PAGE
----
Engel Cosponsors Keep Families Together Act to End Family Separation at the Border

Engel Announces Westchester Area Census Office

Written By: Robert Cox

WASHINGTON, DC — Congressman Eliot Engel is pleased to announce the United States Census Bureau has shared its intent to open an area census office (ACO) in Westchester County sometime during the June or July months this year. Engel’s office wrote to the U.S. Census bureau inquiring about the ACO, which is necessary to ensuring Westchester County is adequately counted during the 2020 census. The current plan calls for the opening of an office in Peekskill.

“The census is important and everyone needs to be counted,” Engel said. “New York could lose 2 seats after the 2020 census, which would hurt the state’s ability to garner federal funds for vital services like healthcare transportation, and SNAP. I want to make sure the Census Bureau is doing everything it can to count every single one of Westchester’s residents, so I am pleased to hear there will be at least one Westchester office.”

“I am pleased to hear about this office coming to Westchester and I thank Congressman Engel for his actions,” Westchester County Executive George Latimer said. “The 2020 Census is much more than just a headcount; it is a snapshot of our County and the numbers need to be accurate. This data is vital for our budget process because it allows us to have a better understanding of how much funding we are going to receive, and how we can properly allocate it. Any attempt to shift how the Census is counted will result in fewer dollars coming to Westchester County to administer programs. I want to ensure that resident who lives here be accounted for.”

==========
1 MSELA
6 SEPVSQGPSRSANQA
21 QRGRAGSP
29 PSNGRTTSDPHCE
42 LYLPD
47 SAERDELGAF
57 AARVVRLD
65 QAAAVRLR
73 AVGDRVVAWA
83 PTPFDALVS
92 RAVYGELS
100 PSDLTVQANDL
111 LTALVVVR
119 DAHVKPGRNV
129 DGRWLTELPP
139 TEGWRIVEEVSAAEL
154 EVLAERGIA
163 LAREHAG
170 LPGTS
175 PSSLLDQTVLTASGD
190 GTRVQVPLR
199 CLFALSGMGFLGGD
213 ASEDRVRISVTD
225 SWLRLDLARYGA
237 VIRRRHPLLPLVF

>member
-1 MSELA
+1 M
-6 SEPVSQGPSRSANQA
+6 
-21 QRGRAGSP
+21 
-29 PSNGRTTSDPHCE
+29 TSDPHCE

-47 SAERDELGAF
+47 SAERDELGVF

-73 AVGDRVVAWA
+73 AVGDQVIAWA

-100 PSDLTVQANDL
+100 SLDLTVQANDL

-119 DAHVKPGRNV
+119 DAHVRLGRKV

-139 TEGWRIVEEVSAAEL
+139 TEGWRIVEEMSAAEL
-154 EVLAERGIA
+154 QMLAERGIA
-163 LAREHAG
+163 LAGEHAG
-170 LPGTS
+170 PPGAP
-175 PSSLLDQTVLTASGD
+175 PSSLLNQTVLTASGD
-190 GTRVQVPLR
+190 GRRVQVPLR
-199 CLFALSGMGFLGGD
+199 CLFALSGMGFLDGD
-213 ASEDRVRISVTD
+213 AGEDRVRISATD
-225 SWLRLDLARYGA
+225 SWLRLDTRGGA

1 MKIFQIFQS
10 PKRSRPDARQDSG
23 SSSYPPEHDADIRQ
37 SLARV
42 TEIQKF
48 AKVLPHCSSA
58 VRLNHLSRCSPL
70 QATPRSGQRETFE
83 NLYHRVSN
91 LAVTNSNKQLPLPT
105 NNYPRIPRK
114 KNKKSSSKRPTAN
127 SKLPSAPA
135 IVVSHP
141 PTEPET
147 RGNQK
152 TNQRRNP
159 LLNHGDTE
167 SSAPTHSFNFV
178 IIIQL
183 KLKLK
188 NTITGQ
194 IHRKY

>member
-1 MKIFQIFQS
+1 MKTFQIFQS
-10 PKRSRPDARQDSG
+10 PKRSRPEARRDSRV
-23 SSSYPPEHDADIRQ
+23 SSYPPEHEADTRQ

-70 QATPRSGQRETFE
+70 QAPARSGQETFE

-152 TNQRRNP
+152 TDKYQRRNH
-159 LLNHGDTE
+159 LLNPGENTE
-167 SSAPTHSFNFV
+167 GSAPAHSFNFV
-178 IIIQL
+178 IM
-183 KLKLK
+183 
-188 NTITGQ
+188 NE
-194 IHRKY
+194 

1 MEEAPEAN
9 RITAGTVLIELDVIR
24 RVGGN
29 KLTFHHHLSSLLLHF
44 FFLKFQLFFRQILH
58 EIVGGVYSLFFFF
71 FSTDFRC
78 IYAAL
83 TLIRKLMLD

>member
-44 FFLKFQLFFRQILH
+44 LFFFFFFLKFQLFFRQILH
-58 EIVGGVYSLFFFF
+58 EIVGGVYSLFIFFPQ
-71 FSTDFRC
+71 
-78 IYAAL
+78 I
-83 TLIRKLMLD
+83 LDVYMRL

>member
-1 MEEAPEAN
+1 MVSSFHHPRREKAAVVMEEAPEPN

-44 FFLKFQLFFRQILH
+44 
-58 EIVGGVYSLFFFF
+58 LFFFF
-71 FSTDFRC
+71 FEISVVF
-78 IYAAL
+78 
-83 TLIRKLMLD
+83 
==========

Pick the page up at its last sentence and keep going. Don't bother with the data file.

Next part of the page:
In January, Engel cosigned a letter with other House Democrats to Commerce Secretary Wilbur Ross expressing concern about the amount of area census offices planned for 2020. A vocal critic of the Trump Administration’s plan to add a citizenship question to the census, Engel has fought vigorously to ensure New York is not undercounted by census takers. While a federal court has ruled against the controversial question, many remain fearful of answering census questions out of fear of deportation. New York will face a stiff penalty at the federal level if its population is undercounted.